• BTS should consider looking at where the “natural data breaks” are when generating the port lists. It should consider expanding the port lists beyond the top 25 called for in FAST Act Section 6018. The data breaks may show, for example, that there are statistically insignificant differences between a port listed as number 25 and a port listed as number 26. Additionally, BTS should be clear in the Annual Report that the ordering of ports on the three lists is subject to flux as data is updated over time.
  • National consistency is a nuanced issue. Even within the top 25 port lists by TEU, tonnage, and dry bulk, there are wide variations across ports in terms of their geographies, commodities carried, equipment used, and so on. It may be impossible to develop a set of metrics that equally apply to all ports on these lists. Developing a set of metrics with reasonable consistency, along with documentation of metrics that may not be relevant for a particular port, is a better aim.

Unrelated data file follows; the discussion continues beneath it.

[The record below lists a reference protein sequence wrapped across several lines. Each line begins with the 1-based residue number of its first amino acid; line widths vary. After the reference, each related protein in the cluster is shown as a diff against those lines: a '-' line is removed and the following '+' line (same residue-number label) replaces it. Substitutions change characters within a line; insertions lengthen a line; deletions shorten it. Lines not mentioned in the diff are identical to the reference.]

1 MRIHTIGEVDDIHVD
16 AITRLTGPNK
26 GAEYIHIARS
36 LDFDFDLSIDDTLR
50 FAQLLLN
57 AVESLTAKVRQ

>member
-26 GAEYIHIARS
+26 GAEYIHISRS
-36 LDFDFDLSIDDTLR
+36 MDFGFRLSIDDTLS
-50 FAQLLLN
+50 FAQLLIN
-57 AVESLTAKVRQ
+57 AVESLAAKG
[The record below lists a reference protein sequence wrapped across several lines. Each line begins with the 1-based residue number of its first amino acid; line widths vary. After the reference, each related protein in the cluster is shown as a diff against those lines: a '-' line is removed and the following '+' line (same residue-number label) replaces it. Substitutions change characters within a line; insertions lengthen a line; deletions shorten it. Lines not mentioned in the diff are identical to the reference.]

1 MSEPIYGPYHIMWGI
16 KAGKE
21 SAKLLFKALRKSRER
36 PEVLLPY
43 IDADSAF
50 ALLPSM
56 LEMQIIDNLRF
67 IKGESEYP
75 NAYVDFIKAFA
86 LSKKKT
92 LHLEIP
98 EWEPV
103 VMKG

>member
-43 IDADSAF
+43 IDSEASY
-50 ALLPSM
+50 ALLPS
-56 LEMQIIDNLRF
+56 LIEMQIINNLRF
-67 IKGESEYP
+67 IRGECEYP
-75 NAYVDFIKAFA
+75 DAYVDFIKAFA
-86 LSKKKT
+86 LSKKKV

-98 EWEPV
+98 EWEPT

Measures of Port Throughput

  • There was general agreement that annual TEUs are an appropriate throughput metric for container ports.
  • Annual container counts may need to be studied in more depth, because these require additional conversion from TEUs to the number of actual containers. (Most containers in current use are 40-feet long and count as two TEUs.)
  • Moving empty containers is a productivity issue, because effort to move a container is expended regardless of whether it is full or empty. Therefore, throughput metrics for container ports need to take empty containers into account. However, because there is no cargo movement associated with empty containers, and empty containers are not included in WCSC data, these will not factor into generating the lists of ports by TEU, tonnage, and dry bulk.
  • It may be worth considering collecting the value of domestic cargo moved through ports, but doing so may require additional analysis. However some Working Group members expressed uncertainly on the relevance of domestic cargo value to port performance.
  • Rail throughput metrics are worth further consideration.

Measures of Port Capacity